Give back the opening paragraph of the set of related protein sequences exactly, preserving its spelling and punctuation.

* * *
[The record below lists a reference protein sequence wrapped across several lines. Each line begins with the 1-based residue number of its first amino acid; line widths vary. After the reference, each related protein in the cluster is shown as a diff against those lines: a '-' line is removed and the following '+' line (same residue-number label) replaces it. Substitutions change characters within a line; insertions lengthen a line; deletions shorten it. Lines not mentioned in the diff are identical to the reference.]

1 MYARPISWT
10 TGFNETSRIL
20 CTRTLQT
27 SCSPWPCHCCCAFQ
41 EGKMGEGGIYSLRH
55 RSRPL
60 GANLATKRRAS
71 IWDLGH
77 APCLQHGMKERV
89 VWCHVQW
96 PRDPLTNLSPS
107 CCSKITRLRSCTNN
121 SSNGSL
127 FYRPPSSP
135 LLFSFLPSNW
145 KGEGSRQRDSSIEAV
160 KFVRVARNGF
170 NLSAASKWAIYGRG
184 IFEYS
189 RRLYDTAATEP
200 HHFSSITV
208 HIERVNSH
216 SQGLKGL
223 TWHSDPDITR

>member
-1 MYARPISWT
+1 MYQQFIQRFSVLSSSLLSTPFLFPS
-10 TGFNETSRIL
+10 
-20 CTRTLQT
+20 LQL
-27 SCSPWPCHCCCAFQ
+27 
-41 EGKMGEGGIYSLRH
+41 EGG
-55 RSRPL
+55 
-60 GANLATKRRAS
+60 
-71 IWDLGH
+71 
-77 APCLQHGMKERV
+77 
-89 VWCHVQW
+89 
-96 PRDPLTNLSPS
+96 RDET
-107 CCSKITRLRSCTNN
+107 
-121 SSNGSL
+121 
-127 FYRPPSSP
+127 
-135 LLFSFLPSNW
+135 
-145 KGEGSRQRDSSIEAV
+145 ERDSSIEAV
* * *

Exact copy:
[The record below lists a reference protein sequence wrapped across several lines. Each line begins with the 1-based residue number of its first amino acid; line widths vary. After the reference, each related protein in the cluster is shown as a diff against those lines: a '-' line is removed and the following '+' line (same residue-number label) replaces it. Substitutions change characters within a line; insertions lengthen a line; deletions shorten it. Lines not mentioned in the diff are identical to the reference.]